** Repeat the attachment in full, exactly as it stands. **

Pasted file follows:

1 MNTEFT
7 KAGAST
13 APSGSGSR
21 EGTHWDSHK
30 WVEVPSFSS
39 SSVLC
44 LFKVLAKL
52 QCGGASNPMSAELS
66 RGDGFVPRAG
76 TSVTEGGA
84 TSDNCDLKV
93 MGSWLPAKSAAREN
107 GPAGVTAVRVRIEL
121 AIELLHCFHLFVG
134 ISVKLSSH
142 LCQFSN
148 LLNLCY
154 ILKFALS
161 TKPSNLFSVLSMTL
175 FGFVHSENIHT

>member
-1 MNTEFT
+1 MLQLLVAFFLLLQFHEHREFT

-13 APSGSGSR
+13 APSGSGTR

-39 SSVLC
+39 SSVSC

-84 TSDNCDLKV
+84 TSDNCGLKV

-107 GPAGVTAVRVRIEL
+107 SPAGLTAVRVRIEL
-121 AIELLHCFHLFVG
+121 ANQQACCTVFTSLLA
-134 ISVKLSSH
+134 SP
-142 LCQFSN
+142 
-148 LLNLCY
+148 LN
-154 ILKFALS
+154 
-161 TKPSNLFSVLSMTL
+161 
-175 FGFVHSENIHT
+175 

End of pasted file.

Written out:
1 MNTEFT
7 KAGAST
13 APSGSGSR
21 EGTHWDSHK
30 WVEVPSFSS
39 SSVLC
44 LFKVLAKL
52 QCGGASNPMSAELS
66 RGDGFVPRAG
76 TSVTEGGA
84 TSDNCDLKV
93 MGSWLPAKSAAREN
107 GPAGVTAVRVRIEL
121 AIELLHCFHLFVG
134 ISVKLSSH
142 LCQFSN
148 LLNLCY
154 ILKFALS
161 TKPSNLFSVLSMTL
175 FGFVHSENIHT

>member
-1 MNTEFT
+1 MLQLLVAFFLLLQFHEHREFT

-13 APSGSGSR
+13 APSGSGTR

-39 SSVLC
+39 SSVSC

-84 TSDNCDLKV
+84 TSDNCGLKV

-107 GPAGVTAVRVRIEL
+107 SPAGLTAVRVRIEL
-121 AIELLHCFHLFVG
+121 ANQQACCTVFTSLLA
-134 ISVKLSSH
+134 SP
-142 LCQFSN
+142 
-148 LLNLCY
+148 LN
-154 ILKFALS
+154 
-161 TKPSNLFSVLSMTL
+161 
-175 FGFVHSENIHT
+175 